5 Essential Tips for Planning Your Design Workshops
Easy steps to follow to get the best preparation for your next workshops!
A perfect UX workshop can help your team and stakeholders to brainstorm and make better decisions. It sounds fantastic, but in the real world, it is not always so marvellously flawless.
Nobody is perfect — in my UX designer career, I was responsible for a few epic workshops fails. I got a lesson, and now I realize that it is absolutely normal to get lost if you do not have a well-prepared plan.
As they say, everybody learns from mistakes, but thankfully, you can learn from mine ;) That is why I listed 5 tips that will help you plan a design workshop.
1.Set The Goal
Get to know your participants and discover their objectives. Communicate beforehand to set the detailed agenda. When you know their expectations, it is much easier to set the goal of the workshops. This is crucial to understand where you are heading to and if the overall goals of attendees are aligned. You should know why you are running this workshop.
Send notification about the meeting — remember that everybody has a lot on their plates, so it’s a great idea to leave a light reminder for participants.
2. Prepare Agenda
Prepare a detailed plan and try to schedule every minute. Consider how much time you will spend on each task. Don’t forget that every exercise should have a meaningful end-goal so you will need a few minutes after each of it to summarise your teamwork.
But even though time frames are important, you should still have some flexibility for small controlled run overs. They will happen for sure!
Sounds quite complicated? My personal advice is to have one supportive person at the workshop that will look at the time and time frames of each task or invest in Time Timer. Oh, and don’t forget to make sure that workshop agenda is permanently visible during a workshop — just pin it to a wall.
3. Bring Necessary Equipment
Materials prepared beforehand are essential. You will lose your time when the laptop will decompress files, or you will be looking for some sheet of paper for participants to find something to write. Prepare the room and bring all necessary supplies in it. I usually create my checklist to be sure if everything is well prepared.
My personal top list includes an extra laptop charger, flip chart, many sheets of paper, post-it notes and plenty of colorful markers. You can also bring some cookies and tea — it will give the workshops a nice personal touch.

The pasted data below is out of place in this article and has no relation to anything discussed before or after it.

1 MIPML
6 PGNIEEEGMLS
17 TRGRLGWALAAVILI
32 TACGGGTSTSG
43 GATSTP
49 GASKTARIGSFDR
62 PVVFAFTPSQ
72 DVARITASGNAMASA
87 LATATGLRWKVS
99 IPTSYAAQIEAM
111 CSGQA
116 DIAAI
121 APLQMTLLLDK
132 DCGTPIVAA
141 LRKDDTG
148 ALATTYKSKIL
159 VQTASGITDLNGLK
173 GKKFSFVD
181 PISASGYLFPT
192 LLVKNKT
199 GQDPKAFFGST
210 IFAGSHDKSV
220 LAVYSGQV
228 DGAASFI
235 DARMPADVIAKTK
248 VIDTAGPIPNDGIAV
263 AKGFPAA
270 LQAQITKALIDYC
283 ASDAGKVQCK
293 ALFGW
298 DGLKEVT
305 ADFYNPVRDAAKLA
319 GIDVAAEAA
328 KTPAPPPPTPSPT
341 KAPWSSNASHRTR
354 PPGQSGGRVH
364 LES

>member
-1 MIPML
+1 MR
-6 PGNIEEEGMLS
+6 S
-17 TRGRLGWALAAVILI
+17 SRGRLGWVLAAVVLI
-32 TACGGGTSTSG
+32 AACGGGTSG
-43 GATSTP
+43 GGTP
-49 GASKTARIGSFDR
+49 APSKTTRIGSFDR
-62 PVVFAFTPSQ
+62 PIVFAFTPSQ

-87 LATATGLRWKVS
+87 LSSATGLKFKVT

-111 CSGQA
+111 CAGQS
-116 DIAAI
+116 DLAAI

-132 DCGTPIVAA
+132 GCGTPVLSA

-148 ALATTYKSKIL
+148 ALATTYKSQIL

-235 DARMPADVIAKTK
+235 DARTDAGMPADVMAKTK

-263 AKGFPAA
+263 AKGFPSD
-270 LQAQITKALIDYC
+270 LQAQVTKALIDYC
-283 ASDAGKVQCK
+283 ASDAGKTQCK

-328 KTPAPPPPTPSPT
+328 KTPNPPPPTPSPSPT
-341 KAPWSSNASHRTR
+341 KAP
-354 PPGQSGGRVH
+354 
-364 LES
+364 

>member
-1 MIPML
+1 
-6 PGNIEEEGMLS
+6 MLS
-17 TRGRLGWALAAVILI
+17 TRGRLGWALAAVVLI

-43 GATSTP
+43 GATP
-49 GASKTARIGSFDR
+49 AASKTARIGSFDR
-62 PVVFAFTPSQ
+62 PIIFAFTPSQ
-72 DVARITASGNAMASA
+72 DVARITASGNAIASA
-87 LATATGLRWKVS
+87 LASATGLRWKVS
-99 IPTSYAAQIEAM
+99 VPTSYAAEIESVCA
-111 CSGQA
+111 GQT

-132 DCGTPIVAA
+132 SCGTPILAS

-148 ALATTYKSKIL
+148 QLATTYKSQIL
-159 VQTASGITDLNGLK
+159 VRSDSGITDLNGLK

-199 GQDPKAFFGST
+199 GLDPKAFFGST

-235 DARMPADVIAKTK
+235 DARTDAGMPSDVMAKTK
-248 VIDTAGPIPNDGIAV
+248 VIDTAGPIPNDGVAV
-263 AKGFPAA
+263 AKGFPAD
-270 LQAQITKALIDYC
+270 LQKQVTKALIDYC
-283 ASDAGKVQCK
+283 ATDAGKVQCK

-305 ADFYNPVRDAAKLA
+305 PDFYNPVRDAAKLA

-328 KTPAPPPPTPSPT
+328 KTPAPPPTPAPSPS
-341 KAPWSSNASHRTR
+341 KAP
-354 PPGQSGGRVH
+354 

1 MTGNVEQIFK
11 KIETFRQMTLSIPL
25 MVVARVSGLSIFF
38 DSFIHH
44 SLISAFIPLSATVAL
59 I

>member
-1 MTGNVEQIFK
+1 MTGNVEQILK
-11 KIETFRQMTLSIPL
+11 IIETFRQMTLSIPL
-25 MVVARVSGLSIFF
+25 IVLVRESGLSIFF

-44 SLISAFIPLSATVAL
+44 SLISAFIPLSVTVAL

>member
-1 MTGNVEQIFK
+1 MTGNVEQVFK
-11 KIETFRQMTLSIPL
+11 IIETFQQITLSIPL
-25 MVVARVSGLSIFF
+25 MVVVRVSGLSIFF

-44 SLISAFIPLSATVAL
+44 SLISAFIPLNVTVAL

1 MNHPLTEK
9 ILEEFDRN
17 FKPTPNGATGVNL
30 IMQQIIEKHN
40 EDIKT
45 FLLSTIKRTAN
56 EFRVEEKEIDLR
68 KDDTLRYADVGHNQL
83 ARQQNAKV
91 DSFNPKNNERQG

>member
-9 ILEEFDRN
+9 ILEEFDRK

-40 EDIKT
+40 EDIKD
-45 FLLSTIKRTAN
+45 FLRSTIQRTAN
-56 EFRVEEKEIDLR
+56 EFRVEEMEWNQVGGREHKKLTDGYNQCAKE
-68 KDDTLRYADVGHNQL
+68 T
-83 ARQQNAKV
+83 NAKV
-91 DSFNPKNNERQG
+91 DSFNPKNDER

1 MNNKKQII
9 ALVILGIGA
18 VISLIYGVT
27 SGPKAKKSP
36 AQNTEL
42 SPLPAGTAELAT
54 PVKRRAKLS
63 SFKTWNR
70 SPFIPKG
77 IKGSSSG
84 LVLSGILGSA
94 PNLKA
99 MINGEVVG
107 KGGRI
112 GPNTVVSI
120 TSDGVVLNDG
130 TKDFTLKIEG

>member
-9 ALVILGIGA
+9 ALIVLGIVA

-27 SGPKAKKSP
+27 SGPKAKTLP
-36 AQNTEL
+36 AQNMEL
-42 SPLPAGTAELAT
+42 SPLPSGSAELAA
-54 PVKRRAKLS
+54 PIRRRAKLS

4. Start With Intro
Start with the introduction when you explain the goal and rules of the workshops. It is a more formal part of the meeting but believe me — it’s crucial for everyone. Making clear what is going to be covered will minimize further questions. Tell something about yourself and if others don’t know much about one another suggest them to have a quick round of introduction.
5. Have A Great Attitude
Something light and entertaining such as icebreaker for the beginning of the workshop will involve people and set a good mood in a group. Look for some great inspirations over here. You should try to create a non-judgment atmosphere where everyone feels included and important. In group exercises, set up small groups, so attendees will be more comfortable talking and interacting with each other.
Don’t forget to put breaks on your agenda. Leave some free time for participants to catch a fresh air or just have a short walk. Without it, everyone (including you!) will get tired quickly.
Stanford’s studies show that walking breaks increase productivity and creativity.
Another good practice is to prepare a workshop playlist — personally, as a facilitator, I haven’t tried it, but I took part in workshops with music in a background, and it set the relaxed mood perfectly. Definitely give it a try with this delicious playlist. One time we as participants built the playlist altogether before the workshop. Each of us has a small impact on it by selecting one favorite tune. During the workshop, it was great to hear my chosen music. Seriously! This little thing gives all of us a feeling of being involved in creating the whole workshop process.
Magic Won’t Help You, But a Plan Will
Design Workshops is definitely a buzzword. It simply starts with getting people together and coming up with ideas. To be honest, I haven’t found one magic trick to have a marvelous design workshop. Actually, I think it doesn’t exist. Why? Because every design workshop is different. As a UX Designer at 10Clouds, I consider myself lucky to do workshops with many stakeholders and my team. This makes me able to find myself in various situations with different issues to solve.
Nevertheless, it is always crucial to be prepared. This will help you when something unexpected happen. You will know your goal, and the flow so don’t worry:)
Please share your own tips for better workshops. How do you plan them? What helps you the most?